Gee is dead, and actor Yaphet Kotto's not at all happy about it.
If you saw "Homicide: The Movie" last night on NBC, you already know Lt. Al Giardello, the moral center of "Homicide: Life on the Street," died at the end, victim of an assassin's bullet. His death was one of the most dramatic moments in the series' celebrated history.
Last week, Kotto, who has inhabited the body of Giardello for seven years, said he thinks more than just a great character is lost with the passing of Gee. He's disturbed that a positive African-American male figure has been killed off in our popular culture.
It's happened too many times to characters he's played over the years, Kotto said, stretching back to such acclaimed performances as the one he gave alongside Richard Pryor in Paul Shrader's "Blue Collar" in 1978.
"Giardello is one of the few characters on television that presented a positive black man in a positive role with strengths and weaknesses and all the rest," Kotto said.
"When they created Giardello, they created a bigger-than-life character. Consequently, people who grew up on John Wayne and the kind of bigger-than-life characters like Clark Gable that Hollywood used to give us, saw Giardello as a father figure or maybe an uncle. I know this because of the way people reacted to me and the character publicly and privately," he said.
As an example, Kotto offered the reaction from an African-American mother of two boys, a fan of "Homicide," who he met in Washington five years ago and with whom he has stayed in touch. The children's father was killed in Vietnam, and the woman told Kotto that over the years she has been using Giardello as a male role model for them, saying, "Daddy was like that, he was just like Giardello."
"The problem now for her," Kotto said, "is that the same consequences that happened to Giardello [death] is what happened to her husband. And she wants to know how in the hell is she going to deal with that with the children. And she's asking me, 'Why do they have to take down the strongest black male figure? Why must that be the conclusion of him?' I think this kind of thing can have a devastating effect on African-Americans."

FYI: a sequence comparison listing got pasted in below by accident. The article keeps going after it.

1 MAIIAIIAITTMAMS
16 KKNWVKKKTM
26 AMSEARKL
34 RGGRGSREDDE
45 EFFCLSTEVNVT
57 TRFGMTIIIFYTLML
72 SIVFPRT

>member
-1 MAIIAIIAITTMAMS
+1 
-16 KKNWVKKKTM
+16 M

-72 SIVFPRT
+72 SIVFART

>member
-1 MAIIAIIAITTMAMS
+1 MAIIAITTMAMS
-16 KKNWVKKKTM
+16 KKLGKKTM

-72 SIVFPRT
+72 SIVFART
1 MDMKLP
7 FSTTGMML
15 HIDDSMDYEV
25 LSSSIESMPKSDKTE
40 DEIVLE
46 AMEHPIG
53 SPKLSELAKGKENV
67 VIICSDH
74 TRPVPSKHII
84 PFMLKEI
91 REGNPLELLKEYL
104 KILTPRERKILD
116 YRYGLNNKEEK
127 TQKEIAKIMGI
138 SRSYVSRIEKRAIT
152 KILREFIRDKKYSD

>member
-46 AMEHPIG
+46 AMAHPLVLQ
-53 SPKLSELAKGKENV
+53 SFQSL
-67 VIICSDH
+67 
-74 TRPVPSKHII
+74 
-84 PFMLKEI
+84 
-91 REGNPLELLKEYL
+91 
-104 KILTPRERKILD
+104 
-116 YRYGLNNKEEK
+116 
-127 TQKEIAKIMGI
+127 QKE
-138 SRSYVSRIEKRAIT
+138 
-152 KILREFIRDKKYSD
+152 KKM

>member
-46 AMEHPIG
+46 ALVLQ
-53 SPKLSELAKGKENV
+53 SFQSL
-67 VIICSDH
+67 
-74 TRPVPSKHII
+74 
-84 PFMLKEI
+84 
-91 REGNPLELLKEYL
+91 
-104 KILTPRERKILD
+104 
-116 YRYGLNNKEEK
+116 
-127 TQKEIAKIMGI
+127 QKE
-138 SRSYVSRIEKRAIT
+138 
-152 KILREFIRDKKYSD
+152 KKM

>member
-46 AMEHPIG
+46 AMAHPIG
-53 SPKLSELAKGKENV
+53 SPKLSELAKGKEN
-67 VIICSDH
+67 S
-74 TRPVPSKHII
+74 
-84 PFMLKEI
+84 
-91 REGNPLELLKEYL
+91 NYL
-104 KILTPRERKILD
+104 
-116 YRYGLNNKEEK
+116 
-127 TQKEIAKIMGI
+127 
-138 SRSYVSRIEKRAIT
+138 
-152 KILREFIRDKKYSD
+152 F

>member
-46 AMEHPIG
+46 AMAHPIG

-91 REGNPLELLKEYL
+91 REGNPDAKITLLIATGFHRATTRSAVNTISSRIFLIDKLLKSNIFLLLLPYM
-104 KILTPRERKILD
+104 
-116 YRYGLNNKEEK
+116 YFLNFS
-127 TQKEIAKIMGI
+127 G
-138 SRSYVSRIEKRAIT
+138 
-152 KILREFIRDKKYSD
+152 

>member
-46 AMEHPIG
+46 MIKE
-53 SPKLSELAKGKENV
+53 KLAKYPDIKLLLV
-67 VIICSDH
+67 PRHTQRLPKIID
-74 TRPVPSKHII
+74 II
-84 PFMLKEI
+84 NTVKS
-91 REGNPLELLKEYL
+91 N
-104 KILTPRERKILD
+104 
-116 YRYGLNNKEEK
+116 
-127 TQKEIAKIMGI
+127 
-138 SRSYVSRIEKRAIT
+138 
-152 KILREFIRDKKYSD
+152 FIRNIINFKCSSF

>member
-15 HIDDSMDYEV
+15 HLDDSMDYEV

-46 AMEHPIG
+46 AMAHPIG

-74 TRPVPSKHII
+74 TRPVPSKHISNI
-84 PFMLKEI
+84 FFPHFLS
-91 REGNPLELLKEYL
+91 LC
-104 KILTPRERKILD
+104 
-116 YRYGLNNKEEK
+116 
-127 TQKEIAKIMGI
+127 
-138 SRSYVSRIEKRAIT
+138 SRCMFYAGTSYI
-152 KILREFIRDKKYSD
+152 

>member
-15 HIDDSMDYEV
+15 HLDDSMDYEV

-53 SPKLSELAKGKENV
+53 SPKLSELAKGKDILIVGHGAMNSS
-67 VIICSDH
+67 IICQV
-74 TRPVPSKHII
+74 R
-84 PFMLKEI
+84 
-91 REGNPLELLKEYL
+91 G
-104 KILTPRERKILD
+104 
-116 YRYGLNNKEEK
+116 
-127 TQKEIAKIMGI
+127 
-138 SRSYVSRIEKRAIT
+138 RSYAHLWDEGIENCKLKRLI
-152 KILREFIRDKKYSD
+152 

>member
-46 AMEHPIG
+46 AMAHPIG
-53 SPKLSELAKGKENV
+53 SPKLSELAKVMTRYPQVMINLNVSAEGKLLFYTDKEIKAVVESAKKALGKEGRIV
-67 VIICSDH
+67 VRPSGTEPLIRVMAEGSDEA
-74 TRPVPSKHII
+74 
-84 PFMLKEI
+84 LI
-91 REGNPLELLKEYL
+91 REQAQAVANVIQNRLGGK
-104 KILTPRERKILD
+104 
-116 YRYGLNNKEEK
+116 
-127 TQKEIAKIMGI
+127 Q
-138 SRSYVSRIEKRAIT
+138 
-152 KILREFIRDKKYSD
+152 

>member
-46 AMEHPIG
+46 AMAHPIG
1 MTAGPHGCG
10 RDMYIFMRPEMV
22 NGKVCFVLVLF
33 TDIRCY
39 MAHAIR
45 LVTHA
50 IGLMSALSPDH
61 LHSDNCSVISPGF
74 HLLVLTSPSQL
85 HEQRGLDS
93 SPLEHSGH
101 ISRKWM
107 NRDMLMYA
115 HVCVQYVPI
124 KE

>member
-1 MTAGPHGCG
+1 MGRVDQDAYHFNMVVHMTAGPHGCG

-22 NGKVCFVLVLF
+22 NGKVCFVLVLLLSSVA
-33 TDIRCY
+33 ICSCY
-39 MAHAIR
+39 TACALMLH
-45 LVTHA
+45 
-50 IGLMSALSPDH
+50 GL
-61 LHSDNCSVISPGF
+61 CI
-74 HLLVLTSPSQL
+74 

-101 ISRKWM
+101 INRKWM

Kotto, who has been in 37 films, including blockbuster hits like "Alien" and "Running Man," pointed out that most of those characters also died.
" 'Running Man,' the character died. 'Alien,' the character dies. Yes, back in 'Blue Collar,' my character gets it there, too. Most of my characters died, and many, many black characters always seem to get it in the head, OK?"
Kotto is right about the larger loss suffered with the death of his character. I have called Frank Pembleton (Andre Braugher) the moral center of "Homicide: Life on the Street." But I was wrong.
In watching the film finale, I realized that Pembleton was the moral ideal, not the moral center. The morality against which Pembleton measured himself and others could not exist in the real world of the Baltimore City Police Department.
In fact, Pembleton's head nearly exploded in a stroke when he tried to measure up to it himself. The only place the moral ideal could find a home is in the classroom where, at the beginning of the film, Pembleton toils, holding up that ideal as a goal to which we should aspire.
Giardello, on the other hand, was the ethical man who could function in the real world. He could be a father figure to the men and women who worked under him, protecting them from the corrupt, scared and venal in city government.
As Giardello once told Pembleton, "Yes, it's true, I know the ways of power." But he was not corrupted by it.
Giardello measured up even by Pembleton's impossible ethical standards, as Pembleton himself made clear last night in dressing down Lt. Stuart Gharty (Peter Gerety) for being such a compromised successor to Gee.
Name one other prime-time network drama in which a black man is the moral center, outside of "City of Angels," which I would argue has yet to find what it stands for.
Hand in hand with morality goes law and order. And, if you think about urban America as a violent and potentially lawless frontier, Kotto is right in seeing Giardello as a black John Wayne.
As unhappy as Kotto is about Giardello dying, the 62-year-old performer said he's laid the character to rest and is moving on as an actor and producer.
"You know, you can't fight the world. People have the right to do their creative thing as they see fit, and I agreed to do it [play Giardello in the film]," Kotto said. "But it is now incumbent upon me to create and re-create some strong male and female African-American and Asian-American" characters that don't die.
"We need our John Waynes and we need our William Holdens, Marlon Brandos and Spencer Tracys. We need them on the screen now. We had one in Al Giardello